A few years later, as an undergraduate clarinet major at the Hartt School of Music, I was given an assignment by the late Dr. David Macbride: to find a recording of a clarinetist using 'extended techniques' and play it for his 20th century music theory class. While rifling through the stacks of the Hartt Music Library, I stumbled across my first exposure to William O. Smith: Bill's classical side. Here I found him performing his own Concerto for Jazz Soloist and Orchestra, and a cavalcade of extended techniques in his brilliant Variants for clarinet solo. I've published a review of this album here.
I've made several attempts to get in contact with Bill Smith over the years, but unfortunately failed each time. I'd hoped to get copies of his lead sheets and other works that might not be readily available in print and tried in vain to get a hold of his published jazz clarinet method. If any of you readers know how to procure these things, please don't hesitate to contact me -- I'd appreciate it.
Tuesday, March 17, 2020
I'm a huge fan of Gershwin's opera Porgy & Bess -- such a huge fan that I generally don't even like tunes being excerpted by jazz musicians (there are exceptions, like Sidney Bechet's or Pete Fountain's renditions of "Summertime", but I'm really picky). The biggest exception for me is the album that Miles Davis recorded in 1958, featuring his ground breaking trumpet interpretations over Gil Evans's arrangements. The record is like a modern jazz opera in itself, equally satisfying as the original (at least to me). As a wind player, considering what Miles does on his horn, it's also endlessly inspiring.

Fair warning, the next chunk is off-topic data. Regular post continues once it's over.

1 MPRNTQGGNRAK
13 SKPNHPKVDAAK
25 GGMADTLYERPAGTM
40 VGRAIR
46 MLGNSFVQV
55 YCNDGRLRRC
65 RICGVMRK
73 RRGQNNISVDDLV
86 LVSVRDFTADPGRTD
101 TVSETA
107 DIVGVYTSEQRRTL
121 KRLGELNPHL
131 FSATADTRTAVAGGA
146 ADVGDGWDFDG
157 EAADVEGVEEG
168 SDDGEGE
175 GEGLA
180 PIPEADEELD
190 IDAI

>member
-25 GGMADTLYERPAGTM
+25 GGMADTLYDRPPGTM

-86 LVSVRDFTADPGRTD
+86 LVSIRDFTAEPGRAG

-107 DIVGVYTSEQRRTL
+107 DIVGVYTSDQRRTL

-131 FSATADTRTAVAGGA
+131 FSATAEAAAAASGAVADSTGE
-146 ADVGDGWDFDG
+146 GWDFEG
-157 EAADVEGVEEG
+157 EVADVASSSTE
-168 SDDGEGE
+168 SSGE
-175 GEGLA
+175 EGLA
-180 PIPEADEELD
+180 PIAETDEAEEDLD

This musical prayer to the Physician of Souls is a high point for me, though the whole album is worth countless listenings. Stay safe everyone, and God Bless you.
To everyone out there who reads The Jazz Clarinet -- I'm praying for all of you, every day during this COVID-19 pandemic. We're all in this together: stay safe, love each other, and listen to some great music when you can. Heres's some Jelly Roll Morton for medicinal purposes.
Saturday, March 7, 2020
|Detail of the Boosey & Hawkes Case from the Benade Collection|
|Reginald Kell's Boosey & Hawkes Series 2000 Bb Clarinet:|
The Benade Collection
|Reginald Kell's Boosey & Hawkes Series 2000 Bb Clarinet:|
The Benade Collection
|Detail of the Bell from Reginald Kell's Boosey & Hawkes |
Series 2000 Bb Clarinet: The Benade Collection
Tuesday, February 25, 2020
Wednesday, February 19, 2020
#32 - Paul Desmond with Dave Brubeck - Audrey - 1955
The opening number of the Dave Brubeck Quartet's first album - Brubeck Time - is immediately gripping in its understated beauty, inspired by actress Audrey Hepburn. Extra points for anyone who can catch the Mahler quote in Brubeck's intro.
Tuesday, February 18, 2020
I've always loved the way Peggy Lee got a band to eat out of her hand...how she holds them back till they burst...how they jump when she whispers...no whispering here, but you get the idea.
Friday, February 14, 2020
#30 - Artie Shaw - My Funny Valentine